- - Tuesday, August 5, 2014

President Obama is often faulted, rightly so, for not keeping his campaign promises. That can be a good thing, because one of the few pledges he has kept makes us poorer with every flip of the light switch.

Mr. Obama outlined his anti-carbon dioxide scheme to The San Francisco Chronicle in 2008: “Under my plan of a cap-and-trade system, electricity rates would necessarily skyrocket.” He explained, with a certain glee, that power plants that use an affordable fuel, such as coal or natural gas, will have to install expensive new equipment to comply with unattainable standards. “That will cost money,” he said. “They will pass that [cost] on to consumers.” It’s happening.

The Bureau of Labor Statistics reports that the price of electricity jumped to a record 14.3 cents per kilowatt-hour in June, compared to 12.4 cents per kilowatt-hour when he took office. That 1.9 cent jump may not sound like much, but it costs an average customer an extra $205 per year.

But Mr. Obama is not done yet with his transformation of the electric grid. The Environmental Protection Agency’s carbon-dioxide limitations for power plants announced in June have yet to be applied. Combined with EPA rules upheld by the Supreme Court in April, this will make 68 coal plants go dark. Curtailing the supply of electricity in this way means electricity prices will necessarily “skyrocket,” as Mr. Obama predicts.

Coal generates 39 percent of America’s electric power, natural gas 27 percent and nuclear 19 percent. Every other source of electricity amounts to little more than an asterisk on the charts of the U.S. Energy Information Administration. Hopelessly inefficient and expensive, solar panels and windmills struggle to contribute just 4 percent to the power grid, despite generous government subsidies.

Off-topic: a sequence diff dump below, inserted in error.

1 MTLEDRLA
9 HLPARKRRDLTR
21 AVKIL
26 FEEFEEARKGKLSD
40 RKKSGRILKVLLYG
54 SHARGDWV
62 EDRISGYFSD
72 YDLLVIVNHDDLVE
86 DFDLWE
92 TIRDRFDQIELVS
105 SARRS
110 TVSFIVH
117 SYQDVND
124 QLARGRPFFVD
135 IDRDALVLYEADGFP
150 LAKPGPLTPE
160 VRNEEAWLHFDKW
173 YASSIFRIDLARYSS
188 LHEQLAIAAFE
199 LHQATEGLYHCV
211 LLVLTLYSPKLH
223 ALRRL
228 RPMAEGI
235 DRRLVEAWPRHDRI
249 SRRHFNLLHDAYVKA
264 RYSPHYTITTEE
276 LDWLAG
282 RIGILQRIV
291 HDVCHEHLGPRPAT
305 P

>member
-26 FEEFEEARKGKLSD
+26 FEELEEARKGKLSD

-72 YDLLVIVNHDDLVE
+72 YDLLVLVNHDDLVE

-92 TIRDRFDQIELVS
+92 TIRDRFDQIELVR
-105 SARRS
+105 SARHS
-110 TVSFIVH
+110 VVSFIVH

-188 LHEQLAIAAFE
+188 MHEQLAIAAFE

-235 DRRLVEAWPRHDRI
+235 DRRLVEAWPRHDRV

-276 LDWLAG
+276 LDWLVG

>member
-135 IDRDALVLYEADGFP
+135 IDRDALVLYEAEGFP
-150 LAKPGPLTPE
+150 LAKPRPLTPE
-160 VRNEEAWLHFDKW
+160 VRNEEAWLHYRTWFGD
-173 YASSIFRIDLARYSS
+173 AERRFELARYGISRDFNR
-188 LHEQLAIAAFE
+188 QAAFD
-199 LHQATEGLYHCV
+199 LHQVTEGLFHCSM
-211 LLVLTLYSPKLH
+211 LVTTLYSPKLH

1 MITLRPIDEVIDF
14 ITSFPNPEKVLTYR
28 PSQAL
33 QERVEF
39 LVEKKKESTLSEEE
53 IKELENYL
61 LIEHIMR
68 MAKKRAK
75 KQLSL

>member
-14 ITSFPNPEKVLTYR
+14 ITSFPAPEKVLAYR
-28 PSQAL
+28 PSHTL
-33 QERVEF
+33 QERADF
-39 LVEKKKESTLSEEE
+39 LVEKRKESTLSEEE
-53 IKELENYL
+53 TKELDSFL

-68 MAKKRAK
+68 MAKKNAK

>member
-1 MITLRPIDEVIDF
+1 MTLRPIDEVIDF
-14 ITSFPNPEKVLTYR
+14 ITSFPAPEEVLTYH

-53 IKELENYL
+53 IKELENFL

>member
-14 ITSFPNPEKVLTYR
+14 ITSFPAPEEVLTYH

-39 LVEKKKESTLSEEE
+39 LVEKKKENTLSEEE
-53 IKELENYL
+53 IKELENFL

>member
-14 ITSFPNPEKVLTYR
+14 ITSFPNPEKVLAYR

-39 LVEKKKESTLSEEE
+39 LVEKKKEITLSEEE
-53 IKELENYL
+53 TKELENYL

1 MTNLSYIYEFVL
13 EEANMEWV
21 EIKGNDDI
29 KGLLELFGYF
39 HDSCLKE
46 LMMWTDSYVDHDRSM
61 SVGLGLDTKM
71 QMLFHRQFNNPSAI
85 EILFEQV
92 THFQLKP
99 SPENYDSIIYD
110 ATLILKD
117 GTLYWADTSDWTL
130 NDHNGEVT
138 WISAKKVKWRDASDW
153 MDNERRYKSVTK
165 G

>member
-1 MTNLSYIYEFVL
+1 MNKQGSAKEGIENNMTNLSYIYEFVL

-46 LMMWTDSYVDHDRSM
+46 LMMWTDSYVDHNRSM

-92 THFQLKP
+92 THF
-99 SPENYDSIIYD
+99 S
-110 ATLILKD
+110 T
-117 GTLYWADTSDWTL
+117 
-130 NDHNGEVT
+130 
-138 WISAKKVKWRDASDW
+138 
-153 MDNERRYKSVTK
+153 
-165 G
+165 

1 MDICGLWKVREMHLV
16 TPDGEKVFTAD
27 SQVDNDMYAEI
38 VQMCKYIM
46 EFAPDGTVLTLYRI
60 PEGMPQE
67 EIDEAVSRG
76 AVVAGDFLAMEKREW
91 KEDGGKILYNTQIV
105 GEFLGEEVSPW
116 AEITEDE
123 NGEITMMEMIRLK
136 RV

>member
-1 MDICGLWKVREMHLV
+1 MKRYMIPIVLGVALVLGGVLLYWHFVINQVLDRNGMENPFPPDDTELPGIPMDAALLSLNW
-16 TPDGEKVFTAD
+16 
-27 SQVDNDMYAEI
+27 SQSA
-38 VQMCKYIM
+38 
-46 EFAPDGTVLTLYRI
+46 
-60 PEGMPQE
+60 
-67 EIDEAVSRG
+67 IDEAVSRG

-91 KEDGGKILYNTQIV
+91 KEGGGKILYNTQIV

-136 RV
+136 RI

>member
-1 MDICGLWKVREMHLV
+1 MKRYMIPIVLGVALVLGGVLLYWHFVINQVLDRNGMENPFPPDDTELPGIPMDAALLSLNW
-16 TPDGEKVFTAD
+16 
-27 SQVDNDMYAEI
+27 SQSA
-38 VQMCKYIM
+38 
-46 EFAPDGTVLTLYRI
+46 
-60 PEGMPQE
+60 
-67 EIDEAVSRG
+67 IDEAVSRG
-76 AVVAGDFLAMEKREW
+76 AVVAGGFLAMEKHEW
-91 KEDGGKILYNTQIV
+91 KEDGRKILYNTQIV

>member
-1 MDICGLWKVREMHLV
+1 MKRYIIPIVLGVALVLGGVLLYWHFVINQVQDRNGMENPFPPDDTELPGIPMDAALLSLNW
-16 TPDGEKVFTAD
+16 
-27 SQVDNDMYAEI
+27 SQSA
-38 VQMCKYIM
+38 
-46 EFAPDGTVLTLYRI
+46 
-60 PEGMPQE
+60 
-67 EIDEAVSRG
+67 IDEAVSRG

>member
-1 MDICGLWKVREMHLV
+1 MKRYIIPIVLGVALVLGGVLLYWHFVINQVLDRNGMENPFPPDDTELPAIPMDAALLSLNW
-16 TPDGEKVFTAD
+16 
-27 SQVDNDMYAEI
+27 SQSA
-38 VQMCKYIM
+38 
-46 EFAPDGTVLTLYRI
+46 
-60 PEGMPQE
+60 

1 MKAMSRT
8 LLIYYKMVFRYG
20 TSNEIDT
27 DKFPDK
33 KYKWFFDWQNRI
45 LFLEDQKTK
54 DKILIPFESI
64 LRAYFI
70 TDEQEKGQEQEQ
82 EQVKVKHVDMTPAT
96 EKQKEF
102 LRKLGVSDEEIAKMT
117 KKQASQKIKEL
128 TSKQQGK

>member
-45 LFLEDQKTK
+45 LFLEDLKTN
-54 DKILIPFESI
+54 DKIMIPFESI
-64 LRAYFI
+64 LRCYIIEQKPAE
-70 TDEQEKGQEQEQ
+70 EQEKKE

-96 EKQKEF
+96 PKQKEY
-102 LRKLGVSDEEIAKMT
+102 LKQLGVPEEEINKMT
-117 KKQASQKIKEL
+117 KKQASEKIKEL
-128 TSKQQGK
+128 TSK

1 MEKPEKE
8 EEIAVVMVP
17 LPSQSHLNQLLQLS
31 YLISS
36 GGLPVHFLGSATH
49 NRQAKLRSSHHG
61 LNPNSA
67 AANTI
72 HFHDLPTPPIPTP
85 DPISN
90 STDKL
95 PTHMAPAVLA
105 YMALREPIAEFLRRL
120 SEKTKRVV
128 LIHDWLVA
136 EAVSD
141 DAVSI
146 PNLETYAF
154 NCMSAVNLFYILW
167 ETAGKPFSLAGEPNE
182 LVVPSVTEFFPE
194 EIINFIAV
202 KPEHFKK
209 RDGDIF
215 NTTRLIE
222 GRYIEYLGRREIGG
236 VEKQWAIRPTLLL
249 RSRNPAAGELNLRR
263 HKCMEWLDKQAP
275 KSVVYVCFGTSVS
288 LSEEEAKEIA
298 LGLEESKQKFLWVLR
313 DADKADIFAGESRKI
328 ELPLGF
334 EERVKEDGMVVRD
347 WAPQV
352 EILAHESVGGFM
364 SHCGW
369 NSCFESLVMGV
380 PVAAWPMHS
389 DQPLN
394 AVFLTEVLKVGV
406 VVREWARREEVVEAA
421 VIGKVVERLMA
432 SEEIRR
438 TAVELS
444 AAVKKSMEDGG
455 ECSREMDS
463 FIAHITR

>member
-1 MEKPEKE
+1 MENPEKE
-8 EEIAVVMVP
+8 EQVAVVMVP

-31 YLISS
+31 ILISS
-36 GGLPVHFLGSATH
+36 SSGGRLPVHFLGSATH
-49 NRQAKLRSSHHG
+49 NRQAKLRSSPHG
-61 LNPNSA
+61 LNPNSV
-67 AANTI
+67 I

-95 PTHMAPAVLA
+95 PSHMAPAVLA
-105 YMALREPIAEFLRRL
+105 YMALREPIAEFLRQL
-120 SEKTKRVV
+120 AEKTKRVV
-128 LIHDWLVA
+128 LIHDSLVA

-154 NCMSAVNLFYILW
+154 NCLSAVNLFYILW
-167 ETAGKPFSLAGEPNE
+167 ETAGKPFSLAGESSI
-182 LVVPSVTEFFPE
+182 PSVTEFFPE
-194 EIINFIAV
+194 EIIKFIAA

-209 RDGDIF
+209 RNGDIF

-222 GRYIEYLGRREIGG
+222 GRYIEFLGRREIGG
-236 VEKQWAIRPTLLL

Nearly twice as much electricity is generated through landfill gas and the burning of trash than through the use of solar panels, but Mr. Obama and his Hollywood and Manhattan pals aren’t interested in this important source of renewable energy. Garbage dumps stink, and who wants to tour one? This administration must protect its image, so it has invested the public treasure in fashionable solar startups, such as Solyndra and Abound Solar, which threw great photo-ops before going belly-up.

The price of presidential fashion falls hardest on the poor. In addition to the $205 a year extra in direct energy costs, the price of every item in the life chain necessarily rises. It costs more to run the air conditioner at the supermarket. It takes more money to keep the lights on at the shop and factory. It costs more to watch TV or read a book.

This is just the way this White House wants it. In his 2008 interview, Mr. Obama said that if a utility wants to build a coal-powered plant on his watch, it can. “It’s just that it will bankrupt them,” he said, “because they’re going to be charged a huge sum for all that greenhouse gas that’s being emitted.” Mr. Obama has demonstrated that he knows how to hobble an economy, but when America’s energy suppliers go bankrupt, so do the American people.

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